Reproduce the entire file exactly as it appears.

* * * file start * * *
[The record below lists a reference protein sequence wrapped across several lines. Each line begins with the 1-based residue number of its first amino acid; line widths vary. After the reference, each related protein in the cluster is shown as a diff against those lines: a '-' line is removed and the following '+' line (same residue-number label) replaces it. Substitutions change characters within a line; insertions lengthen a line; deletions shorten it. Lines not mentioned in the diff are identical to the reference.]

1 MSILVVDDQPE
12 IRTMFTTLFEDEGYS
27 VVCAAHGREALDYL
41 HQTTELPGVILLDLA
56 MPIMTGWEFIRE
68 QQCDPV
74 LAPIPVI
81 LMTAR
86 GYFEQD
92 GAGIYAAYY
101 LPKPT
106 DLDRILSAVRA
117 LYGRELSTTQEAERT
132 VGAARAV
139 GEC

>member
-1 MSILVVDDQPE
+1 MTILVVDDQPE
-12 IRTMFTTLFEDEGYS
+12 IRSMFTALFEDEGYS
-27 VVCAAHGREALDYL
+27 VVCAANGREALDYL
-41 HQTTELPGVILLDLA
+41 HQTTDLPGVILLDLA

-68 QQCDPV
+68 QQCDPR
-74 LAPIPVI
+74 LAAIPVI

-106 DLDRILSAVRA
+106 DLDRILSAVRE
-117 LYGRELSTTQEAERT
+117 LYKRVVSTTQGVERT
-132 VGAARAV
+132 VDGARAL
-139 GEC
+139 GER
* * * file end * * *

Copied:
[The record below lists a reference protein sequence wrapped across several lines. Each line begins with the 1-based residue number of its first amino acid; line widths vary. After the reference, each related protein in the cluster is shown as a diff against those lines: a '-' line is removed and the following '+' line (same residue-number label) replaces it. Substitutions change characters within a line; insertions lengthen a line; deletions shorten it. Lines not mentioned in the diff are identical to the reference.]

1 MSILVVDDQPE
12 IRTMFTTLFEDEGYS
27 VVCAAHGREALDYL
41 HQTTELPGVILLDLA
56 MPIMTGWEFIRE
68 QQCDPV
74 LAPIPVI
81 LMTAR
86 GYFEQD
92 GAGIYAAYY
101 LPKPT
106 DLDRILSAVRA
117 LYGRELSTTQEAERT
132 VGAARAV
139 GEC

>member
-1 MSILVVDDQPE
+1 MTILVVDDQPE
-12 IRTMFTTLFEDEGYS
+12 IRSMFTALFEDEGYS
-27 VVCAAHGREALDYL
+27 VVCAANGREALDYL
-41 HQTTELPGVILLDLA
+41 HQTTDLPGVILLDLA

-68 QQCDPV
+68 QQCDPR
-74 LAPIPVI
+74 LAAIPVI

-106 DLDRILSAVRA
+106 DLDRILSAVRE
-117 LYGRELSTTQEAERT
+117 LYKRVVSTTQGVERT
-132 VGAARAV
+132 VDGARAL
-139 GEC
+139 GER